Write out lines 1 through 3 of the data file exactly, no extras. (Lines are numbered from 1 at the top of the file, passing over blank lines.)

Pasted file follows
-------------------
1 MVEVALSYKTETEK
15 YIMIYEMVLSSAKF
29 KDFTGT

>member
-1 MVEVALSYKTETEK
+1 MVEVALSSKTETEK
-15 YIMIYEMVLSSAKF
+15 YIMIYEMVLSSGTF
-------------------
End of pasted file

1 MVEVALSYKTETEK
15 YIMIYEMVLSSAKF
29 KDFTGT